Ryan Reynolds and Blake Lively were married in 2012 at Boone Hall, a former slave plantation in South Carolina. It’s a choice that dogged the actor and entrepreneur for years, as when his public celebration of Black Panther attracted accusations of hypocrisy.
But now, with everything from copaganda to Confederate statues to Splash Mountain undergoing a reappraisal in the post-George Floyd era, Reynolds spoke publicly for the first time about his poor choice of wedding venue.
“It’s something we’ll always be deeply and unreservedly sorry for,” Reynolds said in an interview with Fast Company. “It’s impossible to reconcile. What we saw at the time was a wedding venue on Pinterest. What we saw after was a place built upon devastating tragedy. Years ago we got married again at home—but shame works in weird ways.”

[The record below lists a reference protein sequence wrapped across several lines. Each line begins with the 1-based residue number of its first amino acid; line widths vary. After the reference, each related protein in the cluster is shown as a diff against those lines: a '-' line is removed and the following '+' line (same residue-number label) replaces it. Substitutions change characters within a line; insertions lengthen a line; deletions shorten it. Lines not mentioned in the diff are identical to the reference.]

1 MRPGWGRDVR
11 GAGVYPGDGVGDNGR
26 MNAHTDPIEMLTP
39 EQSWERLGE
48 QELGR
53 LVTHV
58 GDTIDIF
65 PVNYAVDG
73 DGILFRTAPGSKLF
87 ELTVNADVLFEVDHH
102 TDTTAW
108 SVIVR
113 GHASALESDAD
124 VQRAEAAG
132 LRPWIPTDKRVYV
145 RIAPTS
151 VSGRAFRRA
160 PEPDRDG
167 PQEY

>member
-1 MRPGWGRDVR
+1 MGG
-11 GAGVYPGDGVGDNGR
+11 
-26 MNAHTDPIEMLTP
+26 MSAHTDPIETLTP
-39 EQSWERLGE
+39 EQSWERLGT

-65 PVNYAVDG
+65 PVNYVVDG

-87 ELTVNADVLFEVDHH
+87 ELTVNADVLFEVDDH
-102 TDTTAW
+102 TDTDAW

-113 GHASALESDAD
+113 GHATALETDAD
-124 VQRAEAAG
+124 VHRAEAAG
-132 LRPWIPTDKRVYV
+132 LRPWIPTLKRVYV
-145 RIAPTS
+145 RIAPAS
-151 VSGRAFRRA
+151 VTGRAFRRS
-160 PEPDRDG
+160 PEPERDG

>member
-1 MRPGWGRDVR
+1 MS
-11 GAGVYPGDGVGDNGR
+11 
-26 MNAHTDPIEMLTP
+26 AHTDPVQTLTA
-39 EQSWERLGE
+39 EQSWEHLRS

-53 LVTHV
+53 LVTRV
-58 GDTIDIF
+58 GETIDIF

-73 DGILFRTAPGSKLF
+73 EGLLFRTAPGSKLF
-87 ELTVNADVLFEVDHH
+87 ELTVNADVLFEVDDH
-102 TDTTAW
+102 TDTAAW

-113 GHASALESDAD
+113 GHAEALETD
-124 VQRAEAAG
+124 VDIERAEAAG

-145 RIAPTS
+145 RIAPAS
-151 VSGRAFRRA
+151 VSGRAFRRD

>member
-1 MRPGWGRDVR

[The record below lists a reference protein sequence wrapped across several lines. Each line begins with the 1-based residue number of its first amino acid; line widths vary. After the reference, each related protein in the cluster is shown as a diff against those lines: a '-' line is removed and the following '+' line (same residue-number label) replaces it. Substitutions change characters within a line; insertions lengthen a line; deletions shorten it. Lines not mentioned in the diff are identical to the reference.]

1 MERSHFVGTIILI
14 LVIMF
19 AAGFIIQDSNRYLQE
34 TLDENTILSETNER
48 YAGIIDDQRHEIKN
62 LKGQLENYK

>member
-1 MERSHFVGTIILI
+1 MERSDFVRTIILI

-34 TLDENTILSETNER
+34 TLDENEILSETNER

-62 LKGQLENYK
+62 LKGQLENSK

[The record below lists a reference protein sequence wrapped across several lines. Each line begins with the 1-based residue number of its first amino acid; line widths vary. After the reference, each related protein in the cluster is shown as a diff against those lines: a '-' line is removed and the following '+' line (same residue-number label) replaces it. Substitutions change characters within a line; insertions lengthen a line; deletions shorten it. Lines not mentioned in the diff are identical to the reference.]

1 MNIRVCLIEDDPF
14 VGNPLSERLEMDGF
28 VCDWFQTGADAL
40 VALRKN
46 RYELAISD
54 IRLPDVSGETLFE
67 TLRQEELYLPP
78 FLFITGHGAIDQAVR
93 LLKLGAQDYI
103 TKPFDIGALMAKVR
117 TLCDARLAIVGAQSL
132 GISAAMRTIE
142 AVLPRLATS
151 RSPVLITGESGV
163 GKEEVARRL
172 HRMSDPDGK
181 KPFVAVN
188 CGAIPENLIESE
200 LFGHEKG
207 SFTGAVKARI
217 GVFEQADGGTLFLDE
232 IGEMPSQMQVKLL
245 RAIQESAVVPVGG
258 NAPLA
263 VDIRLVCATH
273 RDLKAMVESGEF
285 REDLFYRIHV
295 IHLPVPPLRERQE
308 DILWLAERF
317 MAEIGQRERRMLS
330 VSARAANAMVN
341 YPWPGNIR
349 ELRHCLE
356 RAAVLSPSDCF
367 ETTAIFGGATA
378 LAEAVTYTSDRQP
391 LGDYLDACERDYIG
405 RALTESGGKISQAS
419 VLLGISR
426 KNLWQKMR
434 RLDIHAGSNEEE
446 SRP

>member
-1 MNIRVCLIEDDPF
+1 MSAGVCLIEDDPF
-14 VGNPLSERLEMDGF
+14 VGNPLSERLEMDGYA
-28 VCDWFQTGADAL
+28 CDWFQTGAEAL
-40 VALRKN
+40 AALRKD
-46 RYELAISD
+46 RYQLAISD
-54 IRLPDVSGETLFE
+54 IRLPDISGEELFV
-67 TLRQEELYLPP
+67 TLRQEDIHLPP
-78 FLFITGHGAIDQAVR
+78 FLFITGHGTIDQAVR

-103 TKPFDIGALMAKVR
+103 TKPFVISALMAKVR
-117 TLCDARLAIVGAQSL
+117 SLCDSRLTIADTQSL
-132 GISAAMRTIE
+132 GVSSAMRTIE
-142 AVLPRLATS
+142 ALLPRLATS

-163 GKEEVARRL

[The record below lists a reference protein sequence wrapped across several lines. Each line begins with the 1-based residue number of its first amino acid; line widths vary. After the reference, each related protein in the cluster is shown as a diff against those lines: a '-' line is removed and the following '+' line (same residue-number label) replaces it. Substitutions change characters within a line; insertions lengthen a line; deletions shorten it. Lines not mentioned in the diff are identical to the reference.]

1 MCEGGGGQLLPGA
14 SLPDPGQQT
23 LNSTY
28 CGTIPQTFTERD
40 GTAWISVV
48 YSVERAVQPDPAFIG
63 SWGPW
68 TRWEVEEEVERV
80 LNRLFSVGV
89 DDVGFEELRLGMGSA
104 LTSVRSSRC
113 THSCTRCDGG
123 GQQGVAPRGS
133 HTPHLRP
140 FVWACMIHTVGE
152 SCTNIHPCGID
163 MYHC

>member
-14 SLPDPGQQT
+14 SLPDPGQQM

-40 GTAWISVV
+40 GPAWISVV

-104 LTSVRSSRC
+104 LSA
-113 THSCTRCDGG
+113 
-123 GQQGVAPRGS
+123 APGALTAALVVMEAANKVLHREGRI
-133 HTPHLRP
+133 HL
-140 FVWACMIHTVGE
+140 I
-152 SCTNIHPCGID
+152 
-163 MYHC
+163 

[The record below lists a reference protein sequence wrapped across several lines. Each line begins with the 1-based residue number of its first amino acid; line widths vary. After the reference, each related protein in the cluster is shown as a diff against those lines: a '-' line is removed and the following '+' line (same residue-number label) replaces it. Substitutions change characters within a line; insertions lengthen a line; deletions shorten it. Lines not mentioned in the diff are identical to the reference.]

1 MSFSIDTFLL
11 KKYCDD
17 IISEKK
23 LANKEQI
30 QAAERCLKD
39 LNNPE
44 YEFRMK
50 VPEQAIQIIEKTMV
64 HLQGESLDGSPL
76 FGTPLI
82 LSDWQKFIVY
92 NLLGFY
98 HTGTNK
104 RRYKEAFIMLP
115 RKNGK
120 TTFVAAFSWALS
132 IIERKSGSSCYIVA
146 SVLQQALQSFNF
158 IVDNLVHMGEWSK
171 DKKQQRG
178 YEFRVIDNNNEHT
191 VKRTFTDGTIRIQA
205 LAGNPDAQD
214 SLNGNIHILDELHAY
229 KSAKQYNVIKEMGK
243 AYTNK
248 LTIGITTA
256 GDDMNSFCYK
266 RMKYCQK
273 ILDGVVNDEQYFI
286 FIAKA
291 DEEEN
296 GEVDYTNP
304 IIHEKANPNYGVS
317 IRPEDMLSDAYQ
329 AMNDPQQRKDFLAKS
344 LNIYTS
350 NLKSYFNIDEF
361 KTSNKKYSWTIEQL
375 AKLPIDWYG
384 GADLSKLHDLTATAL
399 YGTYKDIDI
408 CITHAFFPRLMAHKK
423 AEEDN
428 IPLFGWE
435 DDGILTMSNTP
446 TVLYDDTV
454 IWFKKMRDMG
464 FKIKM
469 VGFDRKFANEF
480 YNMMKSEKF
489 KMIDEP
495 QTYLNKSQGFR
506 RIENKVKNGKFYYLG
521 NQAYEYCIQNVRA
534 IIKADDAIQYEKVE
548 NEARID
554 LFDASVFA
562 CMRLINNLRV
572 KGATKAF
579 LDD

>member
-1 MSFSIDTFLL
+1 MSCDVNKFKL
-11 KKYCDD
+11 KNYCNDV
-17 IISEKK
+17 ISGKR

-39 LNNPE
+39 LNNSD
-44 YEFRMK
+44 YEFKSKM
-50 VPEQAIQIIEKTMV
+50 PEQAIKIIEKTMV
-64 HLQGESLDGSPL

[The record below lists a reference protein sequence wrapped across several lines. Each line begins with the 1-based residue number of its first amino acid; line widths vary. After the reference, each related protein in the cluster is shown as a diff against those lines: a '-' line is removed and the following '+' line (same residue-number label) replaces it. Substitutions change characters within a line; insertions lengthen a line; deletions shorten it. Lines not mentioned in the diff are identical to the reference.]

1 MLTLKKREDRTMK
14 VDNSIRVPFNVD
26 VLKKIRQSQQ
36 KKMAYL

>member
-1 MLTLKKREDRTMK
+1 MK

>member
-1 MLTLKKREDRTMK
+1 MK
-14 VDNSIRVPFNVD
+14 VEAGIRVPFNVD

Pinterest similarly saw the error of its ways last year when it acted to “limit the distribution of [plantation] content and accounts across our platform, and continue to not accept advertisements for them.” That change came after pressure from Color of Change, a non-profit civil rights organization, on it and popular wedding website The Knot.
Reynolds went on to call getting married at Boone Hill “a giant fucking mistake.”
“[It] can either cause you to shut down or it can reframe things and move you into action. It doesn’t mean you won’t fuck up again. But repatterning and challenging lifelong social conditioning is a job that doesn’t end.”
In June, Reynolds and Lively made a joint $200,000 donation to the NAACP Legal Defense and Educational Fund, saying at the time that they were “ashamed that in the past we’ve allowed ourselves to be uninformed about how deeply rooted systemic racism is.”
Lively also said at the time that they “want to use our privilege and platform to be an ally. And play a part in easing pain for so many who feel as though this grand experiment is failing them.” Reynolds’s mea culpa is a sign that the couple is at least trying to stick to that commitment.